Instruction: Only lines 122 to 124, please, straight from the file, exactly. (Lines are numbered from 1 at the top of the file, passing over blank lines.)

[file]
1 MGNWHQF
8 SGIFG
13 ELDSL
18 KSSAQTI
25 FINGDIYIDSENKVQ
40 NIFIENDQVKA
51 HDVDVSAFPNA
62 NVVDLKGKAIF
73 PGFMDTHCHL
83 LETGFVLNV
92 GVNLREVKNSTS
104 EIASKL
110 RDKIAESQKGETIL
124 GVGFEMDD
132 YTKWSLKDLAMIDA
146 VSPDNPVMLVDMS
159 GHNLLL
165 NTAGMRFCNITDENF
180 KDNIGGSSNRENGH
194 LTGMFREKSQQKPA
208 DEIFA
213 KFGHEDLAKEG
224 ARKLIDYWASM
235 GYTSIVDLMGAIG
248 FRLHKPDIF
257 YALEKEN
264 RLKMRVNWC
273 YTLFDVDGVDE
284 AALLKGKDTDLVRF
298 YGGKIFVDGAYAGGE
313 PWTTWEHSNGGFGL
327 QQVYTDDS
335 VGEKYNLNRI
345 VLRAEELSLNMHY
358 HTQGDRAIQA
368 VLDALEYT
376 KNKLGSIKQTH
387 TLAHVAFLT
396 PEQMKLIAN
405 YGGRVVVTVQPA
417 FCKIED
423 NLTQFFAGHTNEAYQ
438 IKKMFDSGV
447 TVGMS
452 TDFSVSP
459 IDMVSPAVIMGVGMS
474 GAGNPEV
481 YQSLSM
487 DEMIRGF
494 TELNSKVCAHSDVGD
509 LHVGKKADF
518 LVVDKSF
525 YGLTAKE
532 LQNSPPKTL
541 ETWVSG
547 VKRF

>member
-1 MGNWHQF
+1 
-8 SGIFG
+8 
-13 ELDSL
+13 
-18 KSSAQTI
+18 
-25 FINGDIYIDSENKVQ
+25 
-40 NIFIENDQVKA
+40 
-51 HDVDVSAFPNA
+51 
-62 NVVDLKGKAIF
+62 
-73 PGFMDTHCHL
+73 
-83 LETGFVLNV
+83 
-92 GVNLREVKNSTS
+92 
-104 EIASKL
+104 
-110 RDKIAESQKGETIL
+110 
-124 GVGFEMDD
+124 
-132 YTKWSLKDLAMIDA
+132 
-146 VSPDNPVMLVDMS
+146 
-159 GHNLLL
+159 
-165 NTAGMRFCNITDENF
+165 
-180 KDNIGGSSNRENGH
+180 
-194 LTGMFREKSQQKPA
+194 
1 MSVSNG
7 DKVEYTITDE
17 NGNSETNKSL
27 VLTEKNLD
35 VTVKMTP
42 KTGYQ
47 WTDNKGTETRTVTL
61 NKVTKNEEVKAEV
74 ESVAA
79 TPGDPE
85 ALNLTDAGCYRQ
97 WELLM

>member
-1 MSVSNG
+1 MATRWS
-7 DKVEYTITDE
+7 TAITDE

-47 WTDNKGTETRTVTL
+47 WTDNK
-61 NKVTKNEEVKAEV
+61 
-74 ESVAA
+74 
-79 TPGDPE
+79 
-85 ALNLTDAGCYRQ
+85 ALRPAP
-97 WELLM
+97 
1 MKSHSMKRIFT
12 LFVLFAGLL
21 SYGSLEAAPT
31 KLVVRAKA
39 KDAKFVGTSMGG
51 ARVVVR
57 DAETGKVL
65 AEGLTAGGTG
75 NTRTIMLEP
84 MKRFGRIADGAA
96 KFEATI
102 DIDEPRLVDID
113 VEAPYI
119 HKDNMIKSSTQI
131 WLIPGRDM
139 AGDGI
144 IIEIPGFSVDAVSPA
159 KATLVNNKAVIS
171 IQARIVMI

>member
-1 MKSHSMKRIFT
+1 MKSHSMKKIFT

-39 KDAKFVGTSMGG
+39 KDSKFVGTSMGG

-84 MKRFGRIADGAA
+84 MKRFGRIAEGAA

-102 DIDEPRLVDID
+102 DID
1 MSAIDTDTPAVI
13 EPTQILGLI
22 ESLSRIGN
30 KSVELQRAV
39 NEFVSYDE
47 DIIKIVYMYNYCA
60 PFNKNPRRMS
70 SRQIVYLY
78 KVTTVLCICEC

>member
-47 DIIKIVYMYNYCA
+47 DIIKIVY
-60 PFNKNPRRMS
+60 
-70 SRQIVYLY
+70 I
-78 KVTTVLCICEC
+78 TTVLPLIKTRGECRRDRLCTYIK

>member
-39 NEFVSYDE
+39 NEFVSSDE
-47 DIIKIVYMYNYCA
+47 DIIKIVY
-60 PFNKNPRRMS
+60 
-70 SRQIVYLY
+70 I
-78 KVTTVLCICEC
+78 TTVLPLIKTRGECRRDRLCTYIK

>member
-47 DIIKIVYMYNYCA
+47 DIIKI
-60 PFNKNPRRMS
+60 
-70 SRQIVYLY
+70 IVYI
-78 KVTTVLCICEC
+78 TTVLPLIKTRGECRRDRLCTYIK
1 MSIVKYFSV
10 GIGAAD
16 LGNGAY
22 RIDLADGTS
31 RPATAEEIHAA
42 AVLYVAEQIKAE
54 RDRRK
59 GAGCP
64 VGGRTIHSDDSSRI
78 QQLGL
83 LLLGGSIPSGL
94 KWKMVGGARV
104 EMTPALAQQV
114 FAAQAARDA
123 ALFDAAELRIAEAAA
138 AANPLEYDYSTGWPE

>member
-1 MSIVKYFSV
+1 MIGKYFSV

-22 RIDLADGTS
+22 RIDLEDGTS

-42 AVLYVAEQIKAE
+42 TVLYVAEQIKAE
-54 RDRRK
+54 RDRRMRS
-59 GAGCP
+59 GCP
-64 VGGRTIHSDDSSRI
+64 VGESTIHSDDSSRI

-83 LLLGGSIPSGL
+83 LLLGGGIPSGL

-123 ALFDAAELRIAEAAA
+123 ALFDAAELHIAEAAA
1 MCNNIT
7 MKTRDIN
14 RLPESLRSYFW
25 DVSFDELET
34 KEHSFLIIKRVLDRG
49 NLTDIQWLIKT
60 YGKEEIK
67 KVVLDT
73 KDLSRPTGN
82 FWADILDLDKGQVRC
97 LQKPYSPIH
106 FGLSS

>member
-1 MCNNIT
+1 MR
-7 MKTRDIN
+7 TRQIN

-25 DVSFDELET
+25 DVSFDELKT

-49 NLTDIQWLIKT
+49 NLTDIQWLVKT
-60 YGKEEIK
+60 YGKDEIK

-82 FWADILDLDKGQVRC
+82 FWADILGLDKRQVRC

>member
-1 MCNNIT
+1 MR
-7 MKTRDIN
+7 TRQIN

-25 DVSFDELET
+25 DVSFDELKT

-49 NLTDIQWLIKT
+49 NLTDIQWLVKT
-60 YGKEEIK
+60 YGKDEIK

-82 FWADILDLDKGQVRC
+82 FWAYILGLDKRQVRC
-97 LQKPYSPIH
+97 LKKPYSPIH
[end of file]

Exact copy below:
+79 
-85 ALNLTDAGCYRQ
+85 ALRPAP